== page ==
Of course, there is a non-measurable component to having people at the same place that SIPOC is not going to help with. There is some value in happenstance meetings when we are all at work together, and in the camaraderie and trust formed this way.
For the fuzzier benefits like this, you are going to have to balance the potential benefits for the company with what your employees want. There is likely no formula to get you to the optimum, so you will have to humbly admit that there is no right single answer and negotiate with your employees as they also seek to balance life and work in and out of the workplace.
For my money, the best approach to such a negotiation is something like the approach advocated in Fisher and Ury’s Getting to Yes. If you haven’t read this classic, you really should. It helps to move negotiations from a “win-lose” proposition to more of a “win-win” proposition.
I would suggest you even help your employees navigate the process of negotiation if they are unfamiliar with it. It would mean a better outcome for everyone while preserving good working relationships. As Fisher and Ury emphasize, people react with emotion during negotiations, so preparation of all parties ahead of time on what they can be flexible on, and what they cannot, is essential.
Businesses...will risk having an ever-smaller pool of employees who are willing to work there.
If you are thinking it is going to go back to like it was, here’s the deal: Prior to this point, businesses in the US had all the power to determine if a job was allowed to be performed at a distance or not. Now, they really don’t. Workers have seen that it is in fact possible, therefore businesses need to be willing to risk somewhat less efficiency and effectiveness in order to keep their employees who want to work from home. If businesses are unwilling to do that, or they just want the level of control and oversight back by having everyone come in, they will risk having an ever-smaller pool of employees who are willing to work there.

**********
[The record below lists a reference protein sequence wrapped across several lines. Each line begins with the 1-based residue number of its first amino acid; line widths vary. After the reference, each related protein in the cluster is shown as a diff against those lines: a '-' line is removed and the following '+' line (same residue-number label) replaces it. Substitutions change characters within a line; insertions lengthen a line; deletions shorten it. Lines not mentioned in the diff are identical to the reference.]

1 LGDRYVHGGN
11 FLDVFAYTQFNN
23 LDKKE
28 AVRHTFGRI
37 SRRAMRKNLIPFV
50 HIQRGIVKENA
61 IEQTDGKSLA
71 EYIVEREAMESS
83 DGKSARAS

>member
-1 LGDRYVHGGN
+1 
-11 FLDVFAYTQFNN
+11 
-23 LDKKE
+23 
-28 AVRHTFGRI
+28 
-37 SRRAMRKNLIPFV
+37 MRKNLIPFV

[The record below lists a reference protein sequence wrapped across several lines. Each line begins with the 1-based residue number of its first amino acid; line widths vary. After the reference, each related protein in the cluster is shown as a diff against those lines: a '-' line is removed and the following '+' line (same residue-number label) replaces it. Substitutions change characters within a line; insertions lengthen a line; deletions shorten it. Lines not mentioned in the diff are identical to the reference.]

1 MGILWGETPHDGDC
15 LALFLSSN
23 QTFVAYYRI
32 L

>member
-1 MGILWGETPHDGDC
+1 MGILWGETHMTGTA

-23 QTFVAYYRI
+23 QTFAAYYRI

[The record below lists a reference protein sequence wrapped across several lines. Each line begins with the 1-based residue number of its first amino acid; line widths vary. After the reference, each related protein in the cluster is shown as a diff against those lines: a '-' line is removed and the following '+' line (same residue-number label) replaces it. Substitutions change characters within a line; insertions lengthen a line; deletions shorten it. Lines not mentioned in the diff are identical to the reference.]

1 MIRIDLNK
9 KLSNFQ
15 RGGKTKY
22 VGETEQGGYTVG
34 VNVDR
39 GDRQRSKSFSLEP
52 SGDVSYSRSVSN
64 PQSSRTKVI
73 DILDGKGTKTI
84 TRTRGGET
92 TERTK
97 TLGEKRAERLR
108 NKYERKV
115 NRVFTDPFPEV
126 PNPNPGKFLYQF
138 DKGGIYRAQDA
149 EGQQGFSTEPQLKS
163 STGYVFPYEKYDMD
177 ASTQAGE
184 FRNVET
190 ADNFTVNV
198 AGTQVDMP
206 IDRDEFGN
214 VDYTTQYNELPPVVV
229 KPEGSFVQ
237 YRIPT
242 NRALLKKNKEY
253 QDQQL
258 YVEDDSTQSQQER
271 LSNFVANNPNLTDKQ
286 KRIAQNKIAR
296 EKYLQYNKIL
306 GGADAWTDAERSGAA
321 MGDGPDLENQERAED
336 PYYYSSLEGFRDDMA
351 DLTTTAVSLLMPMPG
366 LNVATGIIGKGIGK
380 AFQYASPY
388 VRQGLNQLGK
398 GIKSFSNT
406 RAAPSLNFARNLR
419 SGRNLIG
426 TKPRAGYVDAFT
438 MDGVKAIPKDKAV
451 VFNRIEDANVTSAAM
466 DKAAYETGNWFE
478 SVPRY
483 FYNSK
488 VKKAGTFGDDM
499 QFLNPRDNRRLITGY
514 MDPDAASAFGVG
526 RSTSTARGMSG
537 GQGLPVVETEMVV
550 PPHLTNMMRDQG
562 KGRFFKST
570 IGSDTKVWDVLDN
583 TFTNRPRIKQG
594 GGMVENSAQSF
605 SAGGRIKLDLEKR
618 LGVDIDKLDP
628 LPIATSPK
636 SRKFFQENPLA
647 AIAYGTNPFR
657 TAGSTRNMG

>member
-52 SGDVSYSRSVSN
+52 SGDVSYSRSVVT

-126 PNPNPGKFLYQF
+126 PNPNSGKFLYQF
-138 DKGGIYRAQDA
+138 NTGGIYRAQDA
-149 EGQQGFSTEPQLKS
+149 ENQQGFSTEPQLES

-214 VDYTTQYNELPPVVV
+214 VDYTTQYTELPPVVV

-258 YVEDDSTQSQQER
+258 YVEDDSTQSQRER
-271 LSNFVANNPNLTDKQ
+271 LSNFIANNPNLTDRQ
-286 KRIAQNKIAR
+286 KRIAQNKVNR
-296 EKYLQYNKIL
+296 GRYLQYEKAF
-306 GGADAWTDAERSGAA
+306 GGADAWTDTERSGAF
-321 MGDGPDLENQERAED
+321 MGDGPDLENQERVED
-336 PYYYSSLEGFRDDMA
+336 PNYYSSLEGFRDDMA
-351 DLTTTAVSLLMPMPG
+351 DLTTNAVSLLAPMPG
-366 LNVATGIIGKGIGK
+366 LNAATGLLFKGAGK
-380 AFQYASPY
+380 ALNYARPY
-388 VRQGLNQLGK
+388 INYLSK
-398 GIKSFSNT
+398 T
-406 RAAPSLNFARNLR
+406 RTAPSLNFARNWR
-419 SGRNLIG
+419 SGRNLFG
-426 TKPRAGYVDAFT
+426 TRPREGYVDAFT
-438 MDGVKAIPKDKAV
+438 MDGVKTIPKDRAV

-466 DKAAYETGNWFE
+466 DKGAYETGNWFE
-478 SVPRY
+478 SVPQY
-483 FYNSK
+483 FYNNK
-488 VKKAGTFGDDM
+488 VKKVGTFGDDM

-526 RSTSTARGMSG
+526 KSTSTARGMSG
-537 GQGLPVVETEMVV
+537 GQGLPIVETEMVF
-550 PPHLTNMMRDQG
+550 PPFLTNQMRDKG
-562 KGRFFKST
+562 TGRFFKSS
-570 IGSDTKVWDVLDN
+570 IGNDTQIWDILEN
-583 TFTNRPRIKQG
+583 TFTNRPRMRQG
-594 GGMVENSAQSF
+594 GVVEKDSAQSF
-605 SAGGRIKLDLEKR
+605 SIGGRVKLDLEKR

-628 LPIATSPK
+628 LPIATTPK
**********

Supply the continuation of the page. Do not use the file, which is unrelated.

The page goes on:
I saw a dramatic foreshadow of this at one of my aerospace clients. A number of years ago they ran into a generational conflict between the employees who had been there for a while and saw devotion to the job as equal to being there from 8 (or earlier) in the morning to 5 (or later) in the evening, and those younger employees who were willing to give the same amount of time, but on a more flexible schedule. Each group could not understand the motivation of the other one and so made serious errors when working with each other.
The company quickly found that they couldn’t hire or keep employees if they made it a requirement to be there from 8 to 5 and had the foresight to see that this was unsustainable. The key learning here is that the company adapted because the alternative was not having any new workers in the pipeline.
Working at a distance is inevitable going forward, but unfortunately it is not possible for every job.
And now for the really bad news. I believe this idea of working at a distance is inevitable going forward, but unfortunately it is not possible for every job. For example, a machine operator is probably not going to have much of their job that they can do from home.
Regrettably, there is already a class system in these situations with those “on the floor” feeling (often correctly) that they are being treated as second-class citizens. Seeing some workers able to work from home when that is not even an option for them will further exacerbate these differences.
I don’t know the full answer to that one. I feel that at least a part of it is when managers (and supporting white-collar workers) realize that they do not directly create customer value. Those front-line workers making the parts or delivering the service are the ones that do. Management is valuable only to the degree with which they support those who are the real value creators, the front line. If customers could get their product or service without any managers working at the company, they wouldn’t care. This is an opportunity for managers to step up and add real value to their workers – their job is to constantly be looking for ways that they can help out the workers both in the short- and long-term.
Navigating the return to normal is going to be quite difficult, and the manner in which you and your company do that will have repercussions for years. Plan now, if you haven’t already, for how you are going to handle this change, because whatever we end up with, the one thing it will not be is like it was before.